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Create clarity to generate engaged and accountable employees

Jeff Jokerst | Jan 30, 2018 Jeff Jokerst 01/30/18

A successful company isn’t just full of employees who work hard—it consists of people who care. The driving force behind motivation goes beyond the amount on a paycheck. It’s about employees feeling valued by their peers and, most importantly, by their leaders.

Providing this support and establishing employee engagement can be a challenge for managers, but it can be easier by following these 4 tenets: Create clarity, serve, invest, every day. We’re going to dig deep into each one in 4 separate blogs and fully flesh out what it means to be a great manager.

The first step, create clarity, is establishing clear and effective communication with your employees. It includes making sure each person understands what is expected of them, taking prompt action when these expectations aren’t met, and continuing to monitor and evolve these expectations over the course of the employee’s tenure.

In 2014, at SMG’s annual Forum, employee engagement expert Marcus Buckingham spoke about the importance of creating positive workplaces. Buckingham has continuous dialogue around employee engagement practice, stating that one of the most critical components is to consistently make sure every employee understands their basic expectations.

Managers who create highly engaging work environments promote accountability and clarity by consistently doing 3 things:


1. State standards

Be very clear about what you expect from your employees, making sure there is no ambiguity or guesswork about how their performance will be measured. Follow these steps when establishing goals and expectations:

  • Come up with an effective game plan together—inclusion gives employees ownership over their future
  • Customize an action plan best suited for the individual, considering varying skill sets and learning styles; for those familiar with Situational Leadership principles, it’s often helpful to apply the stages of employee development to each of the major expectations you are outlining
  • Set SMART goals: Specific, Measurable, Assignable, Realistic, and Time-related
  • Mind your language: Use a “do this” (not a “don’t do that”) approach by providing useful information on what you want employees to do instead of telling them what to avoid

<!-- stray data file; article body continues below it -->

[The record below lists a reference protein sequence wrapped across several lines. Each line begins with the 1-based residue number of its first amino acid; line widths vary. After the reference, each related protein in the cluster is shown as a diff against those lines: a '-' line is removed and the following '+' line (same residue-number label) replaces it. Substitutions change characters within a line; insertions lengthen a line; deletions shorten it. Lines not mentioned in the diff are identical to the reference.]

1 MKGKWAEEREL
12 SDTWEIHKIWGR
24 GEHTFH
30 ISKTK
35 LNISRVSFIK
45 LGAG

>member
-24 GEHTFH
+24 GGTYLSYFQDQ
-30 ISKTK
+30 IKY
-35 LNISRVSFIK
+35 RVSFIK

By incorporating these practices, you can help set your employees up for success, which in turn will create a more productive work environment, lower turnover, and ultimately, financial gain for your company.


2. Quickly address poor performance

One of the most important tasks of a manager is to promptly address issues of poor performance. This is often something that gets pushed to the back burner in order to avoid confrontation or an unpleasant interaction. Allowing negative experiences to persevere can be toxic, not just for the employee, but for the team as a whole. Highly engaged employees want to work alongside other high-performing employees. Ignoring signs of bad performance can be disengaging, so don’t allow problems to fester.

Hiring and firing decisions need to be handled with great care. A manager needs to come from a place of compassion for the employee and make sure that sufficient development opportunities for improvement have been given. If you feel as if you’ve done all you can but aren’t seeing the results you need, it’s time to take action. As tough as it may be to do, you’re ultimately liberating someone from a bad situation and in turn, helping the remaining team’s engagement by addressing a poor performance issue. 

Also be very conscientious of who you do and don’t keep on board. A lot of businesses “rack and stack” their employees and cut the bottom (e.g. the lowest 10%). This isn’t always a great strategy. Most hiring and firing decisions aren’t that clear-cut and blind elimination could cause you to lose valuable employees. That’s why it’s so important to have solid measurements in place to give you broad, overall insight into an employee’s performance, and help you make these decisions thoughtfully.


3. Align expectations

Make sure expectations remain fluid and properly evolve along with the employee. To start, have the employee write down what they think is expected of them while you do the same. Then review your answers together to see where you agree and disagree. Do this right out of the gate (first week of employment) to properly align expectations. As time passes, things change—there could be restructures within the company, new management, shifts in responsibility, etc.—so continue to have regular check-ins and see if a re-alignment is necessary.  

 

Blog_Buckingham_Quote

Continuous re-evaluation is a strategy that has been successful at SMG. The first week of employment is a series of onboarding tasks that include setting up 30-, 60-, and 90-day goals with managers. Through regular one-on-one meetings, they are able to go over this list and adjust accordingly. Within the first 14 days at SMG, the employee also receives a survey we created in-house. By asking questions specific to their onboarding and training experience, we are able to obtain important feedback and continuously tweak our employee engagement practices.


Bottom line:

By creating clarity, both initially upon hiring employees and throughout their tenure, managers can establish productive and trusting relationships that produce top performance. Stay tuned for an upcoming post where we’ll look into the second part of the manager mantra: serve.

If you want to discover more about what engaged employees can do for your business, download “Five things we learned from talking to one million employees.”

Jeff Jokerst | VP, Customer Engagement